“I tried to keep the paint as good as it was in the can.” American artist Frank Stella first gained the attention of the art world with his “Black Paintings,” which he created between 1958 and 1960. The compositions of these paintings fall into one of two groups: the earlier paintings are rectilinear and the later ones are based on a diamond pattern. Stella began these “Black Paintings” by drawing lines with pencil and ruler, the black stripes were then painted by hand without the use of any tape or other straight-line assistance. The light strips between the black are simply the blank canvas showing through.
Stella rejected established ideas of the art world by disapproving of an emotional and subjective approach to the creation of artwork. However, the individual titles Stella gave to each of his pieces seem to negate this aloofness to his work. All his titles refer to some aspect of Stella’s life. Some were specific places in New York. Some refer to music, literature, politics, or various nightclubs. That being said, Stella never wanted his audience to get more out of a painting than the paint itself; in his own words, “All I want anyone to get out of my paintings, and all I ever get out of them, is the fact that you can see the whole idea without any confusion…What you see is what you see.”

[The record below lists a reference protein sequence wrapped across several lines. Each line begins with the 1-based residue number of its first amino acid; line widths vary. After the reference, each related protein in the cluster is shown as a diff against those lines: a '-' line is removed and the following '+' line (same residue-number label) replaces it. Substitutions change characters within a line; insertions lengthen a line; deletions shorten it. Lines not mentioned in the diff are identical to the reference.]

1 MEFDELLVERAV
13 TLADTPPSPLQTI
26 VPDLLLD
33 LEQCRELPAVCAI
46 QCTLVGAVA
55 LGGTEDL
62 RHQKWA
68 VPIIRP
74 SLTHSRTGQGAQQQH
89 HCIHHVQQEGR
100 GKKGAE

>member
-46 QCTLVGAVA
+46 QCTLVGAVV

Update: Some of the images referred to in this blog post have been removed following the close of Modern Masters at the Denver Art Museum. Please visit the Albright-Knox Art Gallery Collection search page to find the related artworks. This appeared on this post while the exhibition was open:
Frank Stella (American, born 1936), Jill, 1959. Enamel on canvas; 90-3/8 x 78-3/4 in. Collection Albright-Knox Art Gallery, Buffalo, NY. Gift of Seymour H. Knox, Jr., 1962. © 2014 Frank Stella/Artists Rights Society (ARS), New York, NY. Photograph by Tom Loonan.